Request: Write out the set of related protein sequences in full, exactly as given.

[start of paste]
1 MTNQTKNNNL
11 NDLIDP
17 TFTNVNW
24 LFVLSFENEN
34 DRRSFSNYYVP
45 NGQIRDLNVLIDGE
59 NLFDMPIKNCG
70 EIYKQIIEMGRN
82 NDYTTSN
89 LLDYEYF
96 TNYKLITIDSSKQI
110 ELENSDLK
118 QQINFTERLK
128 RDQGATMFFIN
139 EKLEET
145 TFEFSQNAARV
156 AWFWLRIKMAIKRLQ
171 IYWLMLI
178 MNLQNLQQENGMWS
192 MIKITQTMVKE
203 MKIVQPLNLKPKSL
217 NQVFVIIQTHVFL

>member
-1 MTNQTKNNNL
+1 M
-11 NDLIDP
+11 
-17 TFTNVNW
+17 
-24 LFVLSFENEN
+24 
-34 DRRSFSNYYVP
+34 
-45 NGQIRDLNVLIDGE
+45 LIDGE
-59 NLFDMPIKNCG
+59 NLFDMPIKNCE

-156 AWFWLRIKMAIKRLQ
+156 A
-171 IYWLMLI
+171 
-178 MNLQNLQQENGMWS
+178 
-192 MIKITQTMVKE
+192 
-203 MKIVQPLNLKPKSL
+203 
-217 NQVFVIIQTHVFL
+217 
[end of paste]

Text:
1 MTNQTKNNNL
11 NDLIDP
17 TFTNVNW
24 LFVLSFENEN
34 DRRSFSNYYVP
45 NGQIRDLNVLIDGE
59 NLFDMPIKNCG
70 EIYKQIIEMGRN
82 NDYTTSN
89 LLDYEYF
96 TNYKLITIDSSKQI
110 ELENSDLK
118 QQINFTERLK
128 RDQGATMFFIN
139 EKLEET
145 TFEFSQNAARV
156 AWFWLRIKMAIKRLQ
171 IYWLMLI
178 MNLQNLQQENGMWS
192 MIKITQTMVKE
203 MKIVQPLNLKPKSL
217 NQVFVIIQTHVFL

>member
-1 MTNQTKNNNL
+1 M
-11 NDLIDP
+11 
-17 TFTNVNW
+17 
-24 LFVLSFENEN
+24 
-34 DRRSFSNYYVP
+34 
-45 NGQIRDLNVLIDGE
+45 LIDGE
-59 NLFDMPIKNCG
+59 NLFDMPIKNCE

-156 AWFWLRIKMAIKRLQ
+156 A
-171 IYWLMLI
+171 
-178 MNLQNLQQENGMWS
+178 
-192 MIKITQTMVKE
+192 
-203 MKIVQPLNLKPKSL
+203 
-217 NQVFVIIQTHVFL
+217 